Black Boy

Publishing history

Original publication

Wright wrote the entire manuscript in 1943 under the working title, Black Confession.[10] By December, when Wright delivered the book to his agent, he had changed the title to American Hunger.[10] The first fourteen chapters, about his Mississippi childhood, are compiled in "Part One: Southern Night," and the last six chapters, about Chicago, are included in "Part Two: The Horror and the Glory."[4] In January 1944, Harper and Brothers accepted all twenty chapters, and was for a scheduled fall publication of the book.[10] Black Boy is currently published by HarperCollins Publishers as a hardcover, paperback, ebook, and audiobook.[11]

Partial publications

In June 1944, the Book of the Month Club expressed an interest in only "Part One: Southern Night."[10] In response, Wright agreed to eliminate the Chicago section, and in August, he renamed the shortened book as Black Boy.[12] Harper and Brothers published it under that title in 1945 and it sold 195,000 retail copies in its first edition and 351,000 copies through the Book-of-the-Month Club.[12]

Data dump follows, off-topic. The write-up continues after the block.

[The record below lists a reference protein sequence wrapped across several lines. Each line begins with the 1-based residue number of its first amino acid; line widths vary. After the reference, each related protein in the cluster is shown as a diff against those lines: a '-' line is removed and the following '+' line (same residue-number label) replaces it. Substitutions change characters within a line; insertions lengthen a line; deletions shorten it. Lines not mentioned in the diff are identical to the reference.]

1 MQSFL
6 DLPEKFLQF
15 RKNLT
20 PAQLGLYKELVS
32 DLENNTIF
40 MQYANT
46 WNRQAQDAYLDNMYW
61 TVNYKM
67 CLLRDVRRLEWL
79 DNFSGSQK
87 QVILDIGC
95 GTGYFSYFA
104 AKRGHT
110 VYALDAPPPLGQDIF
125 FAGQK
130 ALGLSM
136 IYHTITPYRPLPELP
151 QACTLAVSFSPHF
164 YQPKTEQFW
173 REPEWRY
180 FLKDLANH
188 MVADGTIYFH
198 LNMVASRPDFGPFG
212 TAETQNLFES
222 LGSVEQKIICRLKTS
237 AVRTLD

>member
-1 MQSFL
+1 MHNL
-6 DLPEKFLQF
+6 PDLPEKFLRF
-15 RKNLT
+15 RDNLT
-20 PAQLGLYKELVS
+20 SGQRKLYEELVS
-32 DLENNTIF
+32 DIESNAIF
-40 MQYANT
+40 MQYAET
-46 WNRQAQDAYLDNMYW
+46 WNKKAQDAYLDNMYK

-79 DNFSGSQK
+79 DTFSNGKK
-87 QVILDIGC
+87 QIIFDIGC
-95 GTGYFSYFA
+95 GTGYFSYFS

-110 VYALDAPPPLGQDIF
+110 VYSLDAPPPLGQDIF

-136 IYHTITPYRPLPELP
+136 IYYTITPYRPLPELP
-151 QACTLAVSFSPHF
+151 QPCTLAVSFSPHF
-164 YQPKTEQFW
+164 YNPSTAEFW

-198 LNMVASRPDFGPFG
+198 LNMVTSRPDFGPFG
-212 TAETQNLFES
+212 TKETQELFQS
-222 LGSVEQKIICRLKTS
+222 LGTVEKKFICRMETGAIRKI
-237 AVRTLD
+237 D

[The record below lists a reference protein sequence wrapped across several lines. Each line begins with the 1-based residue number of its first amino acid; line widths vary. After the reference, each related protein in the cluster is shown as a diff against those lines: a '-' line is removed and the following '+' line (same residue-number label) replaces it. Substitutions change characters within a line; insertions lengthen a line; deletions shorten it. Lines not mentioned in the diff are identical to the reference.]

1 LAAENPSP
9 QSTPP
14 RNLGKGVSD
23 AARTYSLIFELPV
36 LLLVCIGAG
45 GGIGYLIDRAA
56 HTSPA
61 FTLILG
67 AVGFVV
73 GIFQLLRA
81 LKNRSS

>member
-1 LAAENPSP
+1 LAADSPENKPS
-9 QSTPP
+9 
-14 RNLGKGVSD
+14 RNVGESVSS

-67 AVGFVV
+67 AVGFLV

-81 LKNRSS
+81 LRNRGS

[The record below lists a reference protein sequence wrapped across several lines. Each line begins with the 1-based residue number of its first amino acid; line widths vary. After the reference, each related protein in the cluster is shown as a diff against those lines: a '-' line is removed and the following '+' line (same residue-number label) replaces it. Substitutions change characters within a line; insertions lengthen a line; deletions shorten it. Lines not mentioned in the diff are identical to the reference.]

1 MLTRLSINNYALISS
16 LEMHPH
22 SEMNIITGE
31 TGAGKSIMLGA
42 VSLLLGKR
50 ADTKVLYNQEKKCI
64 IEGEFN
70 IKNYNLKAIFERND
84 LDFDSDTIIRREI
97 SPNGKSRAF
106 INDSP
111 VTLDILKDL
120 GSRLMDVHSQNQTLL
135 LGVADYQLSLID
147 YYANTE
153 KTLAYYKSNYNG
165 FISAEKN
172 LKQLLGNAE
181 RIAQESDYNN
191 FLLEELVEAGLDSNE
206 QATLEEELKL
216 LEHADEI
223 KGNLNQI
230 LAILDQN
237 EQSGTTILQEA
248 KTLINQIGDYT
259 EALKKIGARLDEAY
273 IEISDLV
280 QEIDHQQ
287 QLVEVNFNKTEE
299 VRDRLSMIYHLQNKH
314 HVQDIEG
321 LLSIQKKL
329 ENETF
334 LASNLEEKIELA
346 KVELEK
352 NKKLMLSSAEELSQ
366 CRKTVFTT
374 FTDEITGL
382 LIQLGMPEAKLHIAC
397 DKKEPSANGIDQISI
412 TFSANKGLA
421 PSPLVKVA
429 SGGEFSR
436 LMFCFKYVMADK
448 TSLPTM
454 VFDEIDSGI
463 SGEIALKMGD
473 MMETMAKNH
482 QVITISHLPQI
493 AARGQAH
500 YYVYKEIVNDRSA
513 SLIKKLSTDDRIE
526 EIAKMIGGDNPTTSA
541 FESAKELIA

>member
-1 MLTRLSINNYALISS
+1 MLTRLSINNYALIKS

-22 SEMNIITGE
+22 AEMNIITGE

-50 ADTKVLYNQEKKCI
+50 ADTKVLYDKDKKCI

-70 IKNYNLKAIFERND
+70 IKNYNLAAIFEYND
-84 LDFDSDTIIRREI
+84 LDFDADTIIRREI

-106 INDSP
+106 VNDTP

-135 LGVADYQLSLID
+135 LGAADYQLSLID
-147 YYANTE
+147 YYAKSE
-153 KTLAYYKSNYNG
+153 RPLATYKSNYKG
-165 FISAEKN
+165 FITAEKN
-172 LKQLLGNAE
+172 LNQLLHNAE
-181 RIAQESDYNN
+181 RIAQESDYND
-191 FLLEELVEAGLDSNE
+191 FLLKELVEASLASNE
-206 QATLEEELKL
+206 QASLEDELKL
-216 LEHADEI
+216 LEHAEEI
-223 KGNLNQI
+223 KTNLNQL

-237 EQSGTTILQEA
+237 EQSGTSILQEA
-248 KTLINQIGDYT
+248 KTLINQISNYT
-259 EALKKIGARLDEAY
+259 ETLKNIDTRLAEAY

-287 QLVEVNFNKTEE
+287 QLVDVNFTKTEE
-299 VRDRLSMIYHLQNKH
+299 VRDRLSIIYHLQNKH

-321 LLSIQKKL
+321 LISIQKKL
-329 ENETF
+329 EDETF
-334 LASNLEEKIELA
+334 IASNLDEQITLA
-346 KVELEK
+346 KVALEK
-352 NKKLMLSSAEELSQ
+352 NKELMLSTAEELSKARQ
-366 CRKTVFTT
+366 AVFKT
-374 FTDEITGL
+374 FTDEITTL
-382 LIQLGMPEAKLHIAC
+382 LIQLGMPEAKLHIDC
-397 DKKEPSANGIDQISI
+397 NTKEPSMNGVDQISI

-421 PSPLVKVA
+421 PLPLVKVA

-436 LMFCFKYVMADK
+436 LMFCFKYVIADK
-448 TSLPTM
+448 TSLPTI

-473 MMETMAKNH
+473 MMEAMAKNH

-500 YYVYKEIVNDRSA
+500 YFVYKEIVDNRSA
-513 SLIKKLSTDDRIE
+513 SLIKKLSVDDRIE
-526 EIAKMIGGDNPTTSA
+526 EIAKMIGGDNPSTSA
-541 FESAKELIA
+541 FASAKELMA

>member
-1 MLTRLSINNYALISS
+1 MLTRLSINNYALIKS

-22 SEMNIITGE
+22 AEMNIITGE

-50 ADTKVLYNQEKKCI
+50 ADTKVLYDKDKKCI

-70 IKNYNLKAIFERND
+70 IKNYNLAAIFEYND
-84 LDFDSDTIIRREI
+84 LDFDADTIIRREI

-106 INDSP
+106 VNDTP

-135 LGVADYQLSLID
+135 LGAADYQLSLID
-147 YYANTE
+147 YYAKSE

Parts of the Chicago chapters were published during Wright's lifetime as magazine articles, but the six chapters were not published together until 1977, by Harper and Row as American Hunger. In 1991, the Library of America published all 20 chapters, as Wright had originally intended, under the title Black Boy (American Hunger) as part of their volume of Wright's Later Works.[12]

The Book-of-the-Month-Club played an important role in Wright's career. It selected his 1940 novel, Native Son, as the first Book of the Month Club written by a black American.[13] Wright was willing to change his Black Boy book to get a second endorsement.[12] However, he wrote in his journal that the Book-of-the-Month-Club had yielded to pressure from the Communist Party in asking him to eliminate the chapters that dealt with his membership in and disillusionment with the Communist Party.[12] In order for Wright to get his memoir really "noticed" by the general public, his publisher required that he divide the portions of his book into two sections.[10]

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